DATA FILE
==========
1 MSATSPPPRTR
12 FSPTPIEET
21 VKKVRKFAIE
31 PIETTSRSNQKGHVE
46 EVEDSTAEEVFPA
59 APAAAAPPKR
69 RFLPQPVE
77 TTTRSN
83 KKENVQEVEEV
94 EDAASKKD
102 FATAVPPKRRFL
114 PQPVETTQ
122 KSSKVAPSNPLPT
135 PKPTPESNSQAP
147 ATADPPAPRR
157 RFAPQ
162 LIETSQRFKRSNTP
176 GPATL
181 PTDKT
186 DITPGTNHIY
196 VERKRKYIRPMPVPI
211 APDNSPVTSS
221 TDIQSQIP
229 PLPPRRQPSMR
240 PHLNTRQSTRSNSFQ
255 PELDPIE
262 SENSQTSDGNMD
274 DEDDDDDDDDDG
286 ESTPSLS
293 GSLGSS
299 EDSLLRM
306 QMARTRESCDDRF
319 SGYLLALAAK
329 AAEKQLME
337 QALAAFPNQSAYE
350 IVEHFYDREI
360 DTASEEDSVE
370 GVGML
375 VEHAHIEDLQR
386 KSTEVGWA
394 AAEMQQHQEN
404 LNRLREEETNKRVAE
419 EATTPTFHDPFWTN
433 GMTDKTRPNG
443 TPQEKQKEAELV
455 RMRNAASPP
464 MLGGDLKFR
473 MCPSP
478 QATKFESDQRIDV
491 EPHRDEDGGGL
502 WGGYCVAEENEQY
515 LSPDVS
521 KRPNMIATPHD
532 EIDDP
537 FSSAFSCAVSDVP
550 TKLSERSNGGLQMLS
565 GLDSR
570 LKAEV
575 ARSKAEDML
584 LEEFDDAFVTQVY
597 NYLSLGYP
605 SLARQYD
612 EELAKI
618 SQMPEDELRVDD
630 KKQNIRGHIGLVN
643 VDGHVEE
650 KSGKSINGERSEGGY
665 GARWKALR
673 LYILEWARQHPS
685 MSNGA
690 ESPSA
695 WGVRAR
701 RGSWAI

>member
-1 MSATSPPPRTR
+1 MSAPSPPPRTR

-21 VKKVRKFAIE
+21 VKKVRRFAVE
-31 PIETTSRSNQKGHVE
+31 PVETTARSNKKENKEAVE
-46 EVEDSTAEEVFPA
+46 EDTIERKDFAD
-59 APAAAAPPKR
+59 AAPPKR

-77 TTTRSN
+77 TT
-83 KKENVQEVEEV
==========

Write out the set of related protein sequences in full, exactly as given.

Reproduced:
1 MSATSPPPRTR
12 FSPTPIEET
21 VKKVRKFAIE
31 PIETTSRSNQKGHVE
46 EVEDSTAEEVFPA
59 APAAAAPPKR
69 RFLPQPVE
77 TTTRSN
83 KKENVQEVEEV
94 EDAASKKD
102 FATAVPPKRRFL
114 PQPVETTQ
122 KSSKVAPSNPLPT
135 PKPTPESNSQAP
147 ATADPPAPRR
157 RFAPQ
162 LIETSQRFKRSNTP
176 GPATL
181 PTDKT
186 DITPGTNHIY
196 VERKRKYIRPMPVPI
211 APDNSPVTSS
221 TDIQSQIP
229 PLPPRRQPSMR
240 PHLNTRQSTRSNSFQ
255 PELDPIE
262 SENSQTSDGNMD
274 DEDDDDDDDDDG
286 ESTPSLS
293 GSLGSS
299 EDSLLRM
306 QMARTRESCDDRF
319 SGYLLALAAK
329 AAEKQLME
337 QALAAFPNQSAYE
350 IVEHFYDREI
360 DTASEEDSVE
370 GVGML
375 VEHAHIEDLQR
386 KSTEVGWA
394 AAEMQQHQEN
404 LNRLREEETNKRVAE
419 EATTPTFHDPFWTN
433 GMTDKTRPNG
443 TPQEKQKEAELV
455 RMRNAASPP
464 MLGGDLKFR
473 MCPSP
478 QATKFESDQRIDV
491 EPHRDEDGGGL
502 WGGYCVAEENEQY
515 LSPDVS
521 KRPNMIATPHD
532 EIDDP
537 FSSAFSCAVSDVP
550 TKLSERSNGGLQMLS
565 GLDSR
570 LKAEV
575 ARSKAEDML
584 LEEFDDAFVTQVY
597 NYLSLGYP
605 SLARQYD
612 EELAKI
618 SQMPEDELRVDD
630 KKQNIRGHIGLVN
643 VDGHVEE
650 KSGKSINGERSEGGY
665 GARWKALR
673 LYILEWARQHPS
685 MSNGA
690 ESPSA
695 WGVRAR
701 RGSWAI

>member
-1 MSATSPPPRTR
+1 MSAPSPPPRTR

-21 VKKVRKFAIE
+21 VKKVRRFAVE
-31 PIETTSRSNQKGHVE
+31 PVETTARSNKKENKEAVE
-46 EVEDSTAEEVFPA
+46 EDTIERKDFAD
-59 APAAAAPPKR
+59 AAPPKR

-77 TTTRSN
+77 TT
-83 KKENVQEVEEV